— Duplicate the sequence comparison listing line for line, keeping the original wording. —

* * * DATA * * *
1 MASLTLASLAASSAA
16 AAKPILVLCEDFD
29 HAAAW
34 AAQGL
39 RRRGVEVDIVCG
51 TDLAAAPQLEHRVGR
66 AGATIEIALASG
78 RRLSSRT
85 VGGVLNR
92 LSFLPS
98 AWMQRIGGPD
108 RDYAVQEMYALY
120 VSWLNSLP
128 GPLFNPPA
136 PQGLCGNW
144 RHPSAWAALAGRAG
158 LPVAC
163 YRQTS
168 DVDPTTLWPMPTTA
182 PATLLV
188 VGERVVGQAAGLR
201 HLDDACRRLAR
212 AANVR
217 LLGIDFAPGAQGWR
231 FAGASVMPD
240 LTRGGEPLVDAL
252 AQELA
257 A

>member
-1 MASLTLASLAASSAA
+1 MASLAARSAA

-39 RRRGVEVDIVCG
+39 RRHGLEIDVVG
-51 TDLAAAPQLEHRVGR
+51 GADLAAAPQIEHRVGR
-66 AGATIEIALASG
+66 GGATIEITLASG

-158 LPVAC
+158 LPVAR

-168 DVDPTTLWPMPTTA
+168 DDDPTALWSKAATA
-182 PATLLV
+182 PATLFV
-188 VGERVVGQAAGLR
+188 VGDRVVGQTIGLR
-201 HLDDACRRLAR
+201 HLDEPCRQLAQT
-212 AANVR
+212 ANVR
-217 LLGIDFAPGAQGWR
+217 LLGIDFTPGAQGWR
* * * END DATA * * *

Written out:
1 MASLTLASLAASSAA
16 AAKPILVLCEDFD
29 HAAAW
34 AAQGL
39 RRRGVEVDIVCG
51 TDLAAAPQLEHRVGR
66 AGATIEIALASG
78 RRLSSRT
85 VGGVLNR
92 LSFLPS
98 AWMQRIGGPD
108 RDYAVQEMYALY
120 VSWLNSLP
128 GPLFNPPA
136 PQGLCGNW
144 RHPSAWAALAGRAG
158 LPVAC
163 YRQTS
168 DVDPTTLWPMPTTA
182 PATLLV
188 VGERVVGQAAGLR
201 HLDDACRRLAR
212 AANVR
217 LLGIDFAPGAQGWR
231 FAGASVMPD
240 LTRGGEPLVDAL
252 AQELA
257 A

>member
-1 MASLTLASLAASSAA
+1 MASLAARSAA

-39 RRRGVEVDIVCG
+39 RRHGLEIDVVG
-51 TDLAAAPQLEHRVGR
+51 GADLAAAPQIEHRVGR
-66 AGATIEIALASG
+66 GGATIEITLASG

-158 LPVAC
+158 LPVAR

-168 DVDPTTLWPMPTTA
+168 DDDPTALWSKAATA
-182 PATLLV
+182 PATLFV
-188 VGERVVGQAAGLR
+188 VGDRVVGQTIGLR
-201 HLDDACRRLAR
+201 HLDEPCRQLAQT
-212 AANVR
+212 ANVR
-217 LLGIDFAPGAQGWR
+217 LLGIDFTPGAQGWR